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        旺旺首頁 > 英語 > VOA美國之音 > 標準英語 > 2009 > February > Obama: Will be Held Accountable for Economy
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        By Michael Bowman
        White House
        02 February 2009

        President Barack Obama talks to reporters in the Oval Office, 02 Feb 2009
        President Barack Obama talks to reporters in the Oval Office, 02 Feb 2009
        President Barack Obama says he will be held accountable for turning around the nation's ailing economy, and making sure that federal funds used to rescue financial institutions and spur growth are well spent.  

        Less than two weeks in office, President Obama inherited a deepening recession that began more than a year ago. But if blame for the current economic pain and dislocation cannot be pinned on him, the president says he is fully aware that responsibility for reviving the economy falls on his shoulders.

        Mr. Obama spoke in a pre-recorded interview that aired on the NBC television network.

        "I will be held accountable. I have got four years [first term in office]," the president said. "I think a year from now people are going to see that we are starting to make some progress, but there is still going to be some pain out there. If I do not have this [economic recovery] done in three years, then there is going to be a one-term proposition [will not be re-elected]."

        The president is pushing an $800 billion package of tax cuts and new government spending to stimulate an economy that contracted at a 3.8 percent annual rate in the final three months of 2008. The bill is before the U.S. Senate, after being approved by the House of Representatives on a party-line vote last week.

        Republicans blast stimulus package

        Republicans have blasted the measure, saying it is laden with wasteful spending that will increase the deficit without spurring growth. Democrats say the bill will boost the economy immediately and make investments in energy and infrastructure that will promote long-term economic expansion.  

        Mr. Obama says U.S. banks and other financial institutions continue to be at risk of failure, despite receiving hundreds of billions of dollars in federal bailout money in recent months. The president says additional funds will be required to prop up those institutions, as well as regulations to ensure the money is not wasted and there is no repeat of the debacle.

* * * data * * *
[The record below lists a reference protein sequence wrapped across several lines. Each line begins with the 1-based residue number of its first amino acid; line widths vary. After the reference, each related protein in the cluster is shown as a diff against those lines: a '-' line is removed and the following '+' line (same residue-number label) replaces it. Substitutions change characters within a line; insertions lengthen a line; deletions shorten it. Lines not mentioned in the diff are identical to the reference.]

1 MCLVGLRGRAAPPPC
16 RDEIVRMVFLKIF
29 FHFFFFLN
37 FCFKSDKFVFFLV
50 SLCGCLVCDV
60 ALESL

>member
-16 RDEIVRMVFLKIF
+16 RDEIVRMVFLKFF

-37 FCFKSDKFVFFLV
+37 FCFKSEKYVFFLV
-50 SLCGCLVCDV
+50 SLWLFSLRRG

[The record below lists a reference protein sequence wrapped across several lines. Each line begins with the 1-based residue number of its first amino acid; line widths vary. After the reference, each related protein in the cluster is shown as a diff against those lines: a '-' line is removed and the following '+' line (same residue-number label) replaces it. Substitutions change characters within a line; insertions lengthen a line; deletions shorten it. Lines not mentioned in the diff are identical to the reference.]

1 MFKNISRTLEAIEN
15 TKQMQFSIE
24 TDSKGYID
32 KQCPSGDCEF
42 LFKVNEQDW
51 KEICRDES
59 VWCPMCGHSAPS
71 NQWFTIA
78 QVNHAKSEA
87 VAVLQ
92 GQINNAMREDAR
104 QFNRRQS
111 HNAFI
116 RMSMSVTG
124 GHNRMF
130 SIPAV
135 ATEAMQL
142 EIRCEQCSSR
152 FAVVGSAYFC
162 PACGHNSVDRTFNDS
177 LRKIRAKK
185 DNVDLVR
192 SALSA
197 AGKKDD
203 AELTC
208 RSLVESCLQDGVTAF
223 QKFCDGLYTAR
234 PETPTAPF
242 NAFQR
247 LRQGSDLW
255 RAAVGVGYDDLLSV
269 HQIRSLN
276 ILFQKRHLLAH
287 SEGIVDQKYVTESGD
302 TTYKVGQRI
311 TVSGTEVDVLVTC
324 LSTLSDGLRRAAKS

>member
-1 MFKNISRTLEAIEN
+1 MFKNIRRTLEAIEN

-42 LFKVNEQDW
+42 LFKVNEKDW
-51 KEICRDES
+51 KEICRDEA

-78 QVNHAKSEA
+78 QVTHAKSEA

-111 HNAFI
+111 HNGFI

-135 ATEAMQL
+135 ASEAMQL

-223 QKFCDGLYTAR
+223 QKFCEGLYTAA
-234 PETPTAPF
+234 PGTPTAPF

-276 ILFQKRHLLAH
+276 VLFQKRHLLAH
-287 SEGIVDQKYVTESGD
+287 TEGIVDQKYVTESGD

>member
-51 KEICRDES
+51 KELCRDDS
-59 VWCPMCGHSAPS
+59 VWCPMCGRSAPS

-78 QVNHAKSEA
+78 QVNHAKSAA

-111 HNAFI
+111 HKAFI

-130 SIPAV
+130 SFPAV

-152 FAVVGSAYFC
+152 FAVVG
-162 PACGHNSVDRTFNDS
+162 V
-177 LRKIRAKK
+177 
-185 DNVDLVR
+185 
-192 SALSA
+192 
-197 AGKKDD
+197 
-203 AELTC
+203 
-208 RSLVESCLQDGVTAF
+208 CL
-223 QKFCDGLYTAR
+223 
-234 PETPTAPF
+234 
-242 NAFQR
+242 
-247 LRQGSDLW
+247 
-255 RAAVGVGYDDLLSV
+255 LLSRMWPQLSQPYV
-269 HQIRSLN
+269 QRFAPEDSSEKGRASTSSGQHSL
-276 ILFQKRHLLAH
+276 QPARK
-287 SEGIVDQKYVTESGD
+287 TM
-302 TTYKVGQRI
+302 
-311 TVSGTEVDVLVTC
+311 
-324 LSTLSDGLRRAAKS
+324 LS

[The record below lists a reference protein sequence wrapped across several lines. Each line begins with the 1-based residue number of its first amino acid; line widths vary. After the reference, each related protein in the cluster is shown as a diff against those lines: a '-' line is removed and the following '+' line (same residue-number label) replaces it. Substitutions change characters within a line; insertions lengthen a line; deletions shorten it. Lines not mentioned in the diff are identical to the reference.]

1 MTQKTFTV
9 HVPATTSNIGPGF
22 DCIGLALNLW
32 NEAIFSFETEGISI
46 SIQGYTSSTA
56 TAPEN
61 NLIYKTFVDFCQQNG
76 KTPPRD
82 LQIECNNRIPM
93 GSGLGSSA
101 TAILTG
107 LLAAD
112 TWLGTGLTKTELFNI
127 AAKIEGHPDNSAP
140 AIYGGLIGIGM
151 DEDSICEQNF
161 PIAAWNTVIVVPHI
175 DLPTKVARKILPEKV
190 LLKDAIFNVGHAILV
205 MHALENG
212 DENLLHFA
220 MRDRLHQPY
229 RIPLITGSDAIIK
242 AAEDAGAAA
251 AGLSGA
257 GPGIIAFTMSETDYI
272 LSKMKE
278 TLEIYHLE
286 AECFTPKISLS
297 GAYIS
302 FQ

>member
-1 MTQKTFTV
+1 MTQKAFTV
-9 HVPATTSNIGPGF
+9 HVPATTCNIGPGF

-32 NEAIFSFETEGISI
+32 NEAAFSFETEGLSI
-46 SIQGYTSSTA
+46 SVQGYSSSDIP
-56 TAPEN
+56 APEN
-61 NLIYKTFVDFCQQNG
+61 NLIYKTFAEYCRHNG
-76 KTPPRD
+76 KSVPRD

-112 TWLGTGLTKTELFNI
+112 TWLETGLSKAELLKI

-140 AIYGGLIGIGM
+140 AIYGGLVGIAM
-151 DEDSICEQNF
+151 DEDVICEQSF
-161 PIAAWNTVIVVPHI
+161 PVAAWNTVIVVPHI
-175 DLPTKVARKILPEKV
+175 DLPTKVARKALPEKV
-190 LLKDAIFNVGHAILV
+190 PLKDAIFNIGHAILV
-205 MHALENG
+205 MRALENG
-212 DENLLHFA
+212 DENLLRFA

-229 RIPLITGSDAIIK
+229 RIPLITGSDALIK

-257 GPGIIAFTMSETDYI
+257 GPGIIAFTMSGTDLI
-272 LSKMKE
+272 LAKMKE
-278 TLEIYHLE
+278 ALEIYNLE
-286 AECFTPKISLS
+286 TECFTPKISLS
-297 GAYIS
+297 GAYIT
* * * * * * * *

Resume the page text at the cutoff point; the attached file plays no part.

"It is my job as president, and Congress' job, to make sure that there are some rules of the road that people are going to abide by, and that we have got transparency and accountability," the president said.

        'It will take time' to correct situation

        Mr. Obama added that it will take time to correct the situation, which began more than a year ago with a rash of home-mortgage defaults and foreclosures, prompting a credit squeeze that spread around the globe.

        Meanwhile, the Commerce Department reports Americans continue to cut back on purchases. U.S. consumer spending, which accounts for more than half of the nation's economic activity, fell for a sixth consecutive month in December. While the nation's collective savings rate rose, incomes dipped. Analysts say falling consumer spending is an indication that Americans are increasingly worried about their economic security.

        U.S. unemployment has surged more than two percentage points during the past year. A private economic research firm (the Conference Board) is reporting that job vacancies advertised on the Internet have fallen by more than 20 percent in the past two months.  
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